What Is Zoochosis & How Do Animals Get It?

Zoos Do More Harm Than Good home

If you’ve ever been to a zoo and seen polar bears swimming in circles compulsively for hours, or seen tigers pacing back and forth endlessly, or elephants swaying back and forth rhythmically, all with a blank look in their eyes, you’ve witnessed an animal suffering from zoochosis. 

There are people who argue that animals are happy in zoos, or are at least content. Are they? Keep reading to learn about zoochosis and what it tells us about the degree to which captive animals suffer.

Read on to discover:

What Is Zoochosis?
What are the Signs of Zoochosis?
What Causes Zoochosis?
Is Zoochosis a Sign of Suffering?
Is Zoochosis a Disease?
How Many Animals Get Zoochosis?
If I Don’t See Signs of Zoochosis, Does That Mean Everything is OK?
How Can We Prevent Zoochosis?


What Is Zoochosis?

Zoochosis is a form of psychosis that develops in animals held captive in zoos. Most often, it manifests in what are called stereotypic behaviors, or stereotypies, which are often monotonous, obsessive, repetitive actions that serve no purpose. Stated plainly, zoochosis is mental anguish made visible by abnormal behavior, and it’s a common indicator of poor welfare.

Animals evolved in the wild, where they could roam freely, interact socially, problem solve, and in general live a rich sensory life. Captivity, whether in zoos, circuses, aquariums, or elsewhere, denies them all of this and more. As a result, animals suffer.

Crucially, stereotypical behaviors do not occur in the wild, but are exclusively seen in animals held in captivity.


What are the Signs of Zoochosis?

Thousands of different species are kept in zoos, and each one has specific physical and psychological needs that can never be met in captivity, even with the best husbandry practices. The most common stereotypies seen in captive animals can depend on species, and individuals, but often include:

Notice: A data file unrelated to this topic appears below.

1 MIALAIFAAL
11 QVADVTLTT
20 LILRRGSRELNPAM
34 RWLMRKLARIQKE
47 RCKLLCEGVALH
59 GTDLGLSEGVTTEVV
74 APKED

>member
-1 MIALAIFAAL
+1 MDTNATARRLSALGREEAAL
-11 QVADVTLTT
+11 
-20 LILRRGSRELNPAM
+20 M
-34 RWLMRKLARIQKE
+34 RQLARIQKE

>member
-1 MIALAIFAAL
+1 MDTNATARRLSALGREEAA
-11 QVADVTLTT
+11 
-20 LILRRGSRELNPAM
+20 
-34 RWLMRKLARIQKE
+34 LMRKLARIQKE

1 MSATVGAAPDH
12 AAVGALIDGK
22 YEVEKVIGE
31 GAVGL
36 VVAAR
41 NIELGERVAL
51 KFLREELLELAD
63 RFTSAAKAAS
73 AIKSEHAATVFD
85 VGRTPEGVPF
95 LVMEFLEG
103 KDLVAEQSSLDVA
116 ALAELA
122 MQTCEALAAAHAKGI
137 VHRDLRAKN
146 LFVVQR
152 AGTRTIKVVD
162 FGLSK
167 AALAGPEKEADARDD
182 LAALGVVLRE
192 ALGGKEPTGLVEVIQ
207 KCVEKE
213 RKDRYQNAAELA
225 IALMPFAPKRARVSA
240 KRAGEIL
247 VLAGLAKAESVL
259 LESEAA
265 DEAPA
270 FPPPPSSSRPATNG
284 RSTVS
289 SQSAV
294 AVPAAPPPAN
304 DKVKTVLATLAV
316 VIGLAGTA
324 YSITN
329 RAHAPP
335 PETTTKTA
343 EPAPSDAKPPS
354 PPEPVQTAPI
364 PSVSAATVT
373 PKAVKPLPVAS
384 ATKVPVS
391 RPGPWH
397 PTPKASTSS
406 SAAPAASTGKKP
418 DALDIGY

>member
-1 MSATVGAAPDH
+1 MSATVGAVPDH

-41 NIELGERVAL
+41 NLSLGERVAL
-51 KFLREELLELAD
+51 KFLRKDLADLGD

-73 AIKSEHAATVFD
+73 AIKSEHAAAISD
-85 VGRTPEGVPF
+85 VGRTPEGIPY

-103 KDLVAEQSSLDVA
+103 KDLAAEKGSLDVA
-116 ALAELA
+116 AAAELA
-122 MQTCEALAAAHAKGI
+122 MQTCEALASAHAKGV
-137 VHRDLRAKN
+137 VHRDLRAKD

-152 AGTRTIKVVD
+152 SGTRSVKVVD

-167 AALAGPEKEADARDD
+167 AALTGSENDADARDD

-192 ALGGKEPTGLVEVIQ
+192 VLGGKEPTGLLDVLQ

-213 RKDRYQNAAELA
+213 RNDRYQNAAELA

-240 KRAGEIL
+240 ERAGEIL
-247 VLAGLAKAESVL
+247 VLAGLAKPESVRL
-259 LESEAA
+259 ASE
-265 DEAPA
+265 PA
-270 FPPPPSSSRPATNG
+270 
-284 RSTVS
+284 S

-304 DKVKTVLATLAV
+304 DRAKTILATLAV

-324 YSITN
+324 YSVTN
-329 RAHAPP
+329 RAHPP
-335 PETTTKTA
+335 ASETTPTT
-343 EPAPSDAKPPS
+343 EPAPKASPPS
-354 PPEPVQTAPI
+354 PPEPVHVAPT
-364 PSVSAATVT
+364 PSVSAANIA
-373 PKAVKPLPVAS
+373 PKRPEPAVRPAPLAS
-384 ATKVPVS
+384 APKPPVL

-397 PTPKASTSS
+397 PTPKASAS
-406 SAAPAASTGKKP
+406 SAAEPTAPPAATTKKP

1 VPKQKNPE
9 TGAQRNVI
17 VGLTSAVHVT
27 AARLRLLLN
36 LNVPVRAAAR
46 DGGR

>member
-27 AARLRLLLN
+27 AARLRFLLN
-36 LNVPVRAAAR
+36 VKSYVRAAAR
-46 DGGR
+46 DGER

• Pacing 
  • Bar biting
  • Bobbing, weaving and swaying
  • Rocking
  • Self-mutilation
  • Over-grooming
  • Regurgitating and reingesting food


What Causes Zoochosis? 

In short, the answer is captivity. 

Animals in captivity are restricted in countless ways. They live lives of extreme sensory deprivation. We restrict what they can do and with whom they can socialize. We often separate them from their families and friends. We decide with whom they can mate, or deny them access to a mate entirely and artificially inseminate them using sexually abusive and invasive procedures. We limit their movements, their behaviors, their decision to have offspring, and their ability to fully realize their higher order needs, such as the desire to live autonomously, to make decisions, to do meaningful work. 

Research has found the effects of captivity so detrimental, it can actually cause physical changes to brain structures, which can alter health and behavior.

When animals are denied the ability to live sensory rich lives, and their experiences are limited to the dullest, most blank canvas, mental illness develops.


Is Zoochosis a Sign of Suffering?


Again, stereotypies are a concerning sign of poor welfare that clearly show us animals’ stress and frustration over not being able to engage in instinctive behaviors. Some facilities have gone so far as to administer antidepressants and antipsychotics to a range of different kinds of animals, but that doesn’t solve the underlying cause of their chronic distress, which is confinement.